When island dope just got put on the market so many people lashed at the name. In Samoa strong kava is called dope... So what if krunk has a throw back to alcohol. Same as so what island dope is a name of a kava blend.Really love what you said here about the pacific island themed kava bars. I think it's a really difficult line to toe -- on one hand you want to celebrate their culture and the root they've shared with us; on the other hand you don't want to offend or make light of by misusing pacific icons or words. Personally, I think we can benefit more from adopting, or at least partially adopting, their traditions rather than making our own. The reason I love the traditions on the islands is that they create community and instill values of peace that is often missing from American culture. We could learn a lot from them.
I do think though, that the idea of kava has benefited me immensely, potentially more-so than the root itself. It's helped me to take a step back in life by learning to assess my moods proactively rather than reactively, to become close friends with many folks on the forums and in person, and has helped give me a bit of solace whenever I need it. Just the ritual alone of squeezing a bag of kava is somewhat religious to me, as a time to reflect and not be affected by outside influences. There's no anxiety for me that there is for so many of our neighbors like, "Am I drinking too much?", "Will I become addicted?", "Will I throw my life away for a substance?", "How will this affect my family?". Kava, its prep, and the community has been a constant source of calm in a sea of chaos that is the world, and for that I think it needs a different respect that mainstream American culture just doesn't quite get.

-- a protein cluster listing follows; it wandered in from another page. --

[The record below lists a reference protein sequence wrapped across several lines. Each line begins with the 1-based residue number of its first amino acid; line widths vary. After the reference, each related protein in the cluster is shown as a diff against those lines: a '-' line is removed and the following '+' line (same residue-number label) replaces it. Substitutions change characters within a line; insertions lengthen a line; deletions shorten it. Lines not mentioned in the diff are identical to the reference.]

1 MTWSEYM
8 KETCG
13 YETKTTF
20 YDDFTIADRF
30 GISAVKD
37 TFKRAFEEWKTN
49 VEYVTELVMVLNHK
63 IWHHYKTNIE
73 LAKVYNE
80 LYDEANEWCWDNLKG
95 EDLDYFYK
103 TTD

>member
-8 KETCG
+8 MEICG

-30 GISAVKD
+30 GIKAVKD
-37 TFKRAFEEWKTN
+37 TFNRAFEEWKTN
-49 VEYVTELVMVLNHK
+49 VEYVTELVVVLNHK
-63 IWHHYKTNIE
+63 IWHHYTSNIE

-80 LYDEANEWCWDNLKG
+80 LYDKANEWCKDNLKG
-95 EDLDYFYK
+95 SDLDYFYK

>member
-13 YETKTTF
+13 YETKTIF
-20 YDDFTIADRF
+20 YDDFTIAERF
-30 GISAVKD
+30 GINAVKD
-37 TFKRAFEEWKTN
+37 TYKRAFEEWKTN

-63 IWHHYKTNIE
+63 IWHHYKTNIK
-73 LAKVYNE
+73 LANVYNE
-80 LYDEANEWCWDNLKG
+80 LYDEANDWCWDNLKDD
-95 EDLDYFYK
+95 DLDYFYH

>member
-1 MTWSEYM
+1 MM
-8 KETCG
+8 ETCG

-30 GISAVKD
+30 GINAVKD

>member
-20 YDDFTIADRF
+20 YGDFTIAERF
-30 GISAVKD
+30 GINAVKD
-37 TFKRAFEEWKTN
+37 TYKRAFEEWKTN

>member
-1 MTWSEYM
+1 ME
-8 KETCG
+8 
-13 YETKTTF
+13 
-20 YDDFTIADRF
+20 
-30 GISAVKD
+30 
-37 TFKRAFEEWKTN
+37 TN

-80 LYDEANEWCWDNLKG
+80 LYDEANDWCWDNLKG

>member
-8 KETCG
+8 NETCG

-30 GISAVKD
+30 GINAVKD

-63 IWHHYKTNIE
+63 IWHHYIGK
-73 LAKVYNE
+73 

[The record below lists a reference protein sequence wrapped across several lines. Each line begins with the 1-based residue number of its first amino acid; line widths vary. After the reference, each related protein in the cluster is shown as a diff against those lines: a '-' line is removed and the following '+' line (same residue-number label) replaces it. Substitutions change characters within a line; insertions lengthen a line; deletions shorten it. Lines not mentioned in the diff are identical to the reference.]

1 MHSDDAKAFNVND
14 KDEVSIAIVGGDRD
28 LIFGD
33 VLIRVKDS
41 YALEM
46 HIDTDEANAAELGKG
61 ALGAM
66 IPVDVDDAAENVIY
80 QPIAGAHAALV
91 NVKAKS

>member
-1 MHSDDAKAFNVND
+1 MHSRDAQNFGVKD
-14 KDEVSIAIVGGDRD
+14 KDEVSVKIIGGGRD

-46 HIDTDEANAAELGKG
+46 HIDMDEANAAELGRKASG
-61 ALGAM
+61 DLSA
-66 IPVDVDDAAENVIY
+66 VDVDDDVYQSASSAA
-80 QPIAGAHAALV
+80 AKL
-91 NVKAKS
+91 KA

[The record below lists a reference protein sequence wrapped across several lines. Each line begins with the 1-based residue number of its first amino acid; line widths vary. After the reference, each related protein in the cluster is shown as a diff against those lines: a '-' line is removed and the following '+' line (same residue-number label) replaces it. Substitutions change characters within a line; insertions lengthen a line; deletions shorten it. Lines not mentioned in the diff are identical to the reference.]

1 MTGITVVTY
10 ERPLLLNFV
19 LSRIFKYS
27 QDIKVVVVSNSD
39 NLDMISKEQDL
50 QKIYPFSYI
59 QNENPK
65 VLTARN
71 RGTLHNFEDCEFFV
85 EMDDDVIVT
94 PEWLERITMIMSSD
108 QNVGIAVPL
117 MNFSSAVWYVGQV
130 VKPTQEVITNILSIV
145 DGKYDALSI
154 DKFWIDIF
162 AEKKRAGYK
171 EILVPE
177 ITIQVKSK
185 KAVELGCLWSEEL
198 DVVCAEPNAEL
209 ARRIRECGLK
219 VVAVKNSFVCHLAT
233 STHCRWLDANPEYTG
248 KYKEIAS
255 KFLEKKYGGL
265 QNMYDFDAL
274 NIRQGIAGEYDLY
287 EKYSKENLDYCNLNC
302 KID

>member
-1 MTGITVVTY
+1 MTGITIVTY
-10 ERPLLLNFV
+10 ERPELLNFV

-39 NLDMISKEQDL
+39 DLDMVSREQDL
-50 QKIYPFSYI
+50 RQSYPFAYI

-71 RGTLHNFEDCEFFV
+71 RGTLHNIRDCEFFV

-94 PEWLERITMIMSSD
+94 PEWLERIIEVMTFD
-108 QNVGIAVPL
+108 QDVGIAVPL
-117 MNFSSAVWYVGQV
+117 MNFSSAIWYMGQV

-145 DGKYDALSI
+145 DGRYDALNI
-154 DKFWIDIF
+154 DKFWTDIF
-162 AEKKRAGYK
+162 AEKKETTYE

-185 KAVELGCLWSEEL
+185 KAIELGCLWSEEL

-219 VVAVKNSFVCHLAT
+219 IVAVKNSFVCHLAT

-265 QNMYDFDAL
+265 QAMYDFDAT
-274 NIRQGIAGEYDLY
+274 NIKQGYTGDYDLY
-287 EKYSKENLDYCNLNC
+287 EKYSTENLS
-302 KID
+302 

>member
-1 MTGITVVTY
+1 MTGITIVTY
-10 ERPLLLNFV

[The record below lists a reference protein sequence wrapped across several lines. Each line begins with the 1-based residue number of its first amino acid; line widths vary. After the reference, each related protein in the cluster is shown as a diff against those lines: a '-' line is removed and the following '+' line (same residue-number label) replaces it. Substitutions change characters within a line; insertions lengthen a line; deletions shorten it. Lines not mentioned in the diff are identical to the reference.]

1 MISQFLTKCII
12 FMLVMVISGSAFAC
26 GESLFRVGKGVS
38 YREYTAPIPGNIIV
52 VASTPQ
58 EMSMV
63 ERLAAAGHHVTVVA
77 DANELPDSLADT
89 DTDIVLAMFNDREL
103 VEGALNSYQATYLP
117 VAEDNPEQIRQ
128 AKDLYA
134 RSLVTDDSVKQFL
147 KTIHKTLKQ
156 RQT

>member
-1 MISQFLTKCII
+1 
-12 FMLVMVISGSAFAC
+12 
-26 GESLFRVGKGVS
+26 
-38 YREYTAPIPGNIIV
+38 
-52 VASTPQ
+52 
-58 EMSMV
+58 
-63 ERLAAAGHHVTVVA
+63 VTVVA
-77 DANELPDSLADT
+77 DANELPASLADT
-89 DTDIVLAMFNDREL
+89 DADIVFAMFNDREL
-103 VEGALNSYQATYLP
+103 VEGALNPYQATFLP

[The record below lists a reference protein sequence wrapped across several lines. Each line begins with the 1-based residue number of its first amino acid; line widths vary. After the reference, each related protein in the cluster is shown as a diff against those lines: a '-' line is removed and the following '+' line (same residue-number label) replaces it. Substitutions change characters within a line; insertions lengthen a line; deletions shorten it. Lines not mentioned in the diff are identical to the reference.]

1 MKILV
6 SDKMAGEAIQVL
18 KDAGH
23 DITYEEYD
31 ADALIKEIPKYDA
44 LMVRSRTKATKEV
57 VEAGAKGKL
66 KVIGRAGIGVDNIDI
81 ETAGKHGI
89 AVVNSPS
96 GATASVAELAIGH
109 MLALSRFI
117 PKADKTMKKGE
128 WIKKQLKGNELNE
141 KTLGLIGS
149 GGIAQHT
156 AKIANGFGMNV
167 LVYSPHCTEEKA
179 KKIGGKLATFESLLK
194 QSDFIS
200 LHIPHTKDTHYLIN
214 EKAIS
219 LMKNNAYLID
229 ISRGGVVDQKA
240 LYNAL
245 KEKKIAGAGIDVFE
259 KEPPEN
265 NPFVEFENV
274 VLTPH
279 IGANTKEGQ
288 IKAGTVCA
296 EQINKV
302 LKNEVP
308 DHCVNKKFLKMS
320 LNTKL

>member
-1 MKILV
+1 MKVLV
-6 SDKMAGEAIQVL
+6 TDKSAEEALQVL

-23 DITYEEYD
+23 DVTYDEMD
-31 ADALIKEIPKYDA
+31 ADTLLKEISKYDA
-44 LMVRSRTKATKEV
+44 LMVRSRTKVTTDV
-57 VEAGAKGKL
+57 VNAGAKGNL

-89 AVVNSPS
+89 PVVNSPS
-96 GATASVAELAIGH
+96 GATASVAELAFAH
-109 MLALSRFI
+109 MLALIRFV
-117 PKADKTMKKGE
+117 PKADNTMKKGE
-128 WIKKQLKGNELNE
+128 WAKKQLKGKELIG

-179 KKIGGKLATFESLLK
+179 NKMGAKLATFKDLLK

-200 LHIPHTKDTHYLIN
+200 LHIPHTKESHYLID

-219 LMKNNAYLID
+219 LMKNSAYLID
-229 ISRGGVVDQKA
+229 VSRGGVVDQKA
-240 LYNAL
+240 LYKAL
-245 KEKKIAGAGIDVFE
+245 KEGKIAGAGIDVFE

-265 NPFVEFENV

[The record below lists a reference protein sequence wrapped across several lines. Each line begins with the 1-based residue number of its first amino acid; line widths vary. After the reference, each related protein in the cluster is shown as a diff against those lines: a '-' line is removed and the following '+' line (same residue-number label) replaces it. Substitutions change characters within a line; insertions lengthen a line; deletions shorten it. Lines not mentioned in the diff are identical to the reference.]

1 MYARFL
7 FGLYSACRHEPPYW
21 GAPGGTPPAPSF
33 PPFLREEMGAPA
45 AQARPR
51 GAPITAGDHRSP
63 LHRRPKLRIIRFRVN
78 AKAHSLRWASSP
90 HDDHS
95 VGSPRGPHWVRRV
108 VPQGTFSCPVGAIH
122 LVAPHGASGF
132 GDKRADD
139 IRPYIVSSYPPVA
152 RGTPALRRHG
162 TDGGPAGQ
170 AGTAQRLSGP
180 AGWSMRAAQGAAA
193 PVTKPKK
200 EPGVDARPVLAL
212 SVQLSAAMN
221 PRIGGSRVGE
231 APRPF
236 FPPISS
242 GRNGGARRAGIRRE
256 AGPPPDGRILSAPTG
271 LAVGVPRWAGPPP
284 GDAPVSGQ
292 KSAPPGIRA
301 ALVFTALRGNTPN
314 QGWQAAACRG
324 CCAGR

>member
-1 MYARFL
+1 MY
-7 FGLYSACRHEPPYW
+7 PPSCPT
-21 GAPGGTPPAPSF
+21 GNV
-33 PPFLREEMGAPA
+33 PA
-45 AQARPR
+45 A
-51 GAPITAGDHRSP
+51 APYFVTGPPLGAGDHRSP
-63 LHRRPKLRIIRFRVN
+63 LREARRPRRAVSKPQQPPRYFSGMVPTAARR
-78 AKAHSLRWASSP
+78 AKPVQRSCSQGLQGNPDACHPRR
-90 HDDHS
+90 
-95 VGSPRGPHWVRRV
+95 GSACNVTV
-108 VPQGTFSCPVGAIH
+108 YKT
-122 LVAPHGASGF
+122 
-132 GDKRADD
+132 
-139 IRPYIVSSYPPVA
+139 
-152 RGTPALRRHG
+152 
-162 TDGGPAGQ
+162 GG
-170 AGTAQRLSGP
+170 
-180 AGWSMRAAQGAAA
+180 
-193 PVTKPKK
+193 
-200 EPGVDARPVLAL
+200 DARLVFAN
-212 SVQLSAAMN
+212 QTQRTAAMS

Thanks for sharing your opinion, @_byron . Would love to hear more about why you think we should create our own kava culture.
Our own kava culture needs to be tied to our traditions and practices. We are not being inaugurated into a culture by just drinking kava.
An example of this would be if I opened an African restaurant in Minneapolis, and themed it all as if I was from the culture not just offering foods from there in a modern setting. If I was serving African food and themed the restaurant traditionally..... I think you could imagine the outlash.
That being said I do agree with your outlook as well. I think maintaining some traditions is healthy, and appropriate but should be adopted to fit the U.S. culture. Hence why I think krunk is okay.